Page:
Planning Delicious Vegan Meals (that you’ll actually want to eat)

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3 days of plant-based goodness: overnight oats + fruit for breakfast, cauliflower “fried” rice with tofu for lunch,  homemade protein bars (I’ll be sharing the recipe for this on Instagram in a future post), and Banza pasta salad for dinner.

In my previous post, I shared some helpful tips to get you started with food budgeting. Having a plan of what you want to cook (and buy for the week) can be helpful, because no one wants their hard-earned money to go to waste. It also doesn’t feel great when you buy a bunch of produce only to let it go bad in the fridge because you didn’t know what to do with it (I’ve been there!).

Luckily, I’ve learned from my mistakes and I’m sharing some additional tips that have helped me feel inspired and motivated to create delicious, healthy vegan dishes that are easy to prepare and affordable.

  1. I meant to share this in my last post, but before you go food shopping, check what you already have in your pantry and freezer. A lot of times I THINK I’m out of food because my fridge is empty, but I still have stuff to work with using canned foods, grains, and frozen veggies. For example, if you have rice and canned beans in your pantry, and some frozen veggies, you can create chipotle-inspired burrito bowls. You might just have to pick up additional spices and toppings which shouldn’t cost too much (aim for fresh, local tomatoes, or canned tomatoes to save on cost).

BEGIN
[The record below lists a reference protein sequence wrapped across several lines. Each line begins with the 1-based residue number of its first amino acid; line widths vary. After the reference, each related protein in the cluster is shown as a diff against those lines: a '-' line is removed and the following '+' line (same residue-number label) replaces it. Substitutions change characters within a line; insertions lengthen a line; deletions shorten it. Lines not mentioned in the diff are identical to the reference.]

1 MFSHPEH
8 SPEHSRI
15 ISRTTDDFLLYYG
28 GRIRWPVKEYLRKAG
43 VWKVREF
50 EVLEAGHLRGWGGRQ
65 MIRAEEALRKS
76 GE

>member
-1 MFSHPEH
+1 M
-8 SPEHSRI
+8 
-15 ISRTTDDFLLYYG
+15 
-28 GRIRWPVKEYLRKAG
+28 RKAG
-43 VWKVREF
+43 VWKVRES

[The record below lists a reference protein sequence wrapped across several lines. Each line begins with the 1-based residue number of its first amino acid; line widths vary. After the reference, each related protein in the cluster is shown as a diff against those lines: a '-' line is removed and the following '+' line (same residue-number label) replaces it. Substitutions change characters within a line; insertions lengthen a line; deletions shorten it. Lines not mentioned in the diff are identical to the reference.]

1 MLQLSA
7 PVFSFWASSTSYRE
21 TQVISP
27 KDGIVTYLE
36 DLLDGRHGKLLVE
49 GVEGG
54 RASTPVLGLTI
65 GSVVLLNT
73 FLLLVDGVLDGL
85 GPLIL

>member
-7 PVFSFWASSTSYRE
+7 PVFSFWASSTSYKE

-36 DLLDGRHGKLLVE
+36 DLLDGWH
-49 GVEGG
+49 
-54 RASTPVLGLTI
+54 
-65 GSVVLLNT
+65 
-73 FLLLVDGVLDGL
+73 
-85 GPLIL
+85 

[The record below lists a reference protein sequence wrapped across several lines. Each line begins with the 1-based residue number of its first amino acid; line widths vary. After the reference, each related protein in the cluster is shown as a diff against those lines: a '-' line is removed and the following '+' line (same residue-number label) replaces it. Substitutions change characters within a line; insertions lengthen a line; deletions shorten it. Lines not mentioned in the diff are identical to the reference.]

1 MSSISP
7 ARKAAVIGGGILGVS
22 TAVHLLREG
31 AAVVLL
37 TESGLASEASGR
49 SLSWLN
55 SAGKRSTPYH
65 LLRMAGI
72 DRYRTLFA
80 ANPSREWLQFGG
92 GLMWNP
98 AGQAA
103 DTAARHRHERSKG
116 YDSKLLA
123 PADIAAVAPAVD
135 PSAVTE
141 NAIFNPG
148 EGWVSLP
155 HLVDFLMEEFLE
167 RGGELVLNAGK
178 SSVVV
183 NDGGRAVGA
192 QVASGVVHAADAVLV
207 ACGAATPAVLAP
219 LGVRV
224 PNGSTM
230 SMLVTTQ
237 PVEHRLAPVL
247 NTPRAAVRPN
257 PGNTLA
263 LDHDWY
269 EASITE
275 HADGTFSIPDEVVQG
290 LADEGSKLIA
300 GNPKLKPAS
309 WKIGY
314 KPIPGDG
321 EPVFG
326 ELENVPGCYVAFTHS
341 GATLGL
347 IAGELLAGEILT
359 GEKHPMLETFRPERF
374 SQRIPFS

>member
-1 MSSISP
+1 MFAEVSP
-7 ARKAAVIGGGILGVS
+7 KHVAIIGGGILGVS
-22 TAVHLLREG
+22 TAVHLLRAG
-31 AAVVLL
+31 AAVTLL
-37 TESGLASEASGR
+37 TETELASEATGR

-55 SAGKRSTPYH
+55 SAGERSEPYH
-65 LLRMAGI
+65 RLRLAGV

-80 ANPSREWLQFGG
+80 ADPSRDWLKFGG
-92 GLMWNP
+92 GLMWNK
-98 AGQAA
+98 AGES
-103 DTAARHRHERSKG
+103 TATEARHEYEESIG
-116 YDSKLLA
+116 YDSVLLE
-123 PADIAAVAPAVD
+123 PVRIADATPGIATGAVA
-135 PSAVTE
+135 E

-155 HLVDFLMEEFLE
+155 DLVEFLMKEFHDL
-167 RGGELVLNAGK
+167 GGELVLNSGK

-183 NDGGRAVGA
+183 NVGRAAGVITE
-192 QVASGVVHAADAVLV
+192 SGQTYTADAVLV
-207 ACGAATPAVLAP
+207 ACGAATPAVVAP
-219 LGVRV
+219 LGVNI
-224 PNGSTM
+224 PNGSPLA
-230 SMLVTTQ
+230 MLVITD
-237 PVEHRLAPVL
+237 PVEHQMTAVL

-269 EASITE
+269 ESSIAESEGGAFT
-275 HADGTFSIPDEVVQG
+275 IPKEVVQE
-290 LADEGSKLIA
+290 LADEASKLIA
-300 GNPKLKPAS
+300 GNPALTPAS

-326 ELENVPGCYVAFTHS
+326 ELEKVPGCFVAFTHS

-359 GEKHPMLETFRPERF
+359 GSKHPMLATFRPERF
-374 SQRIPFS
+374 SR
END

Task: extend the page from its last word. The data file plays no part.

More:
2. Get inspired by your takeout choices. If you love getting Chinese food for lunch and always crave a slice of pizza for dinner– you can totally use this as inspiration for your vegan meal prep. For lunch, try recreating your favorite Chinese food at home. It’s easier than it sounds, and if you’re looking for inspiration, use Instagram or Pinterest. I love searching “healthy asian vegan recipes” on Pinterest. A lot of asian-inspired food tends to keep well so that’s another bonus when it comes to meal prep. Lately I’ve been making cauliflower “fried” rice using 1/2 cauliflower rice and 1/2 brown rice. I add a some colorful frozen veggies, tofu, and soy sauce and I feel so much better fueling my body with this food than any kind of takeout. For dinner, I often crave something carb-heavy and delicious like pasta or pizza, but I don’t want to feel like I’m in a food-hangover the next day. Instead of making regular pizza or a heavy pasta dish, I use cauliflower crust (found at Trader Joe’s) to make my own pizza and save the leftovers for the rest of the week. For pasta, I really like using chickpea pasta (like Banza) or other bean-pastas because they’re higher in protein and fiber.